I am able to open and close my bleed valves with a box-end wrench although I live in a place where they don't use (much) salt the roads.
 
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Old 02-25-2019, 11:43 PM
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Originally Posted by christine_208 View Post
I am able to open and close my bleed valves with a box-end wrench although I live in a place where they don't use (much) salt the roads.
Thanks. For the record it turns out it is indeed a 10mm wrench, mine was just so corroded/welded that it wouldn't turn no matter what wrench/socket/tool I tried. It probably didn't help that I started out using the open end of the wrench either.

The metal of the passenger rear bleeder screw was completely soft too and I wound up rounding it off badly. Fortunately I had the sense to stop mangling it further and go to the store for four new bleeder screws before messing things up to the point where the truck became undriveable, then finally managed to pound a 3/8" socket (which luckily happens to work out to about 9.5mm) over the rounded one and get it out with a ratchet.

I replaced both of the rear bleeder screws but the fronts were fine so I just left them. I'm pretty convinced it's because the fronts had the little rubber caps over the bleeders so they didn't rust as badly, so now I'm looking for the little rubber caps for my new rear bleeders.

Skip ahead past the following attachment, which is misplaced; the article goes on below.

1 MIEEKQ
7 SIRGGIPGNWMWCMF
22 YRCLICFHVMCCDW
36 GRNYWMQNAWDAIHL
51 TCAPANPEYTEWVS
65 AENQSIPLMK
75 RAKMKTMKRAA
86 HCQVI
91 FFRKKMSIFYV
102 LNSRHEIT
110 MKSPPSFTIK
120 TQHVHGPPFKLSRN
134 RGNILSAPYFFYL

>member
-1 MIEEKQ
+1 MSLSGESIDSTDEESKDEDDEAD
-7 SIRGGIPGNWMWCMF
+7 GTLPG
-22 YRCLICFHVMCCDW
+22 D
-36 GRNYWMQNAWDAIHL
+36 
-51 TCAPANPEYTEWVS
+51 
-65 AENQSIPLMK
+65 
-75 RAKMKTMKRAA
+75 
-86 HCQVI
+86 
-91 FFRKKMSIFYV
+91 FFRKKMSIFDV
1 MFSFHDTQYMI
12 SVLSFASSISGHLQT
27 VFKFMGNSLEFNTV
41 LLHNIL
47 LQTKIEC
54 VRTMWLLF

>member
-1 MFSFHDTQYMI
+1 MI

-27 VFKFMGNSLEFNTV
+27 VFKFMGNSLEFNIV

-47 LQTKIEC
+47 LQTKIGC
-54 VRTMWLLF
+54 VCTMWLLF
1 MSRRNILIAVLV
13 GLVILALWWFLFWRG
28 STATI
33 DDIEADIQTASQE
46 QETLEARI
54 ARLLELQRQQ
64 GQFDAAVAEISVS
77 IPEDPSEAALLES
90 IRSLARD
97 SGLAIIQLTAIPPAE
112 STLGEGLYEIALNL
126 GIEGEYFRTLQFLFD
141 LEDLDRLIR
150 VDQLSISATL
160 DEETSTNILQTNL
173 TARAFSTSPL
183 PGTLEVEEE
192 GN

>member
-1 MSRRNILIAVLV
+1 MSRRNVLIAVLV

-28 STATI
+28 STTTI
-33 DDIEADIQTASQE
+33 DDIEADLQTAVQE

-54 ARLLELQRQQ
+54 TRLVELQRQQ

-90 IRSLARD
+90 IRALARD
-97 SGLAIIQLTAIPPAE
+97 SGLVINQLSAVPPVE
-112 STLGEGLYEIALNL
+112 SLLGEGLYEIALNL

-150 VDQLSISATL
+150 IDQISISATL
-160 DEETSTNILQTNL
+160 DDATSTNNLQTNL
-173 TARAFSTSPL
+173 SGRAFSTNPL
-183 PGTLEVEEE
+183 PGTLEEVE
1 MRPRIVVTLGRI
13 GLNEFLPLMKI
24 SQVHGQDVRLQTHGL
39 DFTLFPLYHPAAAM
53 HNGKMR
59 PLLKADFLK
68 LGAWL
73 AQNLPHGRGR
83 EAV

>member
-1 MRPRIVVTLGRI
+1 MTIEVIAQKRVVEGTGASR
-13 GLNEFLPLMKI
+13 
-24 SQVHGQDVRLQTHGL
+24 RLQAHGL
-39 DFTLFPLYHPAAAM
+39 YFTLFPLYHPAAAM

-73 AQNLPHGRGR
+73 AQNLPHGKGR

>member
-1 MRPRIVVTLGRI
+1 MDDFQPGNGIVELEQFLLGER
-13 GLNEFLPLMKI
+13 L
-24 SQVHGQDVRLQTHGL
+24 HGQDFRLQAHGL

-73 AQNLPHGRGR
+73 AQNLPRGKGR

EDIT: best deal I could find on rubber caps if you only want a small # instead of bulk was here at NAPA for $1.29/ea. Yes, it's annoying to spend that much for $0.03 cents worth of rubber, but if it saves me this headache in the future it's probably worth that much and it sure couldn't hurt.
 

Last edited by Rock18; 02-26-2019 at 02:08 AM.
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Old 02-26-2019, 07:29 AM
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Taking about stuck bleeders. When I did my lift I had to bleed my brakes after installing the brake line extensions. Eventually had to remove the caliper, put it in my vise, and turn the bleeder out with a pair of vise grips.

I removed the abs module years ago, so conventional bleeding worked for me
 
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Old 04-14-2019, 06:33 PM
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Default Bleeding the brakes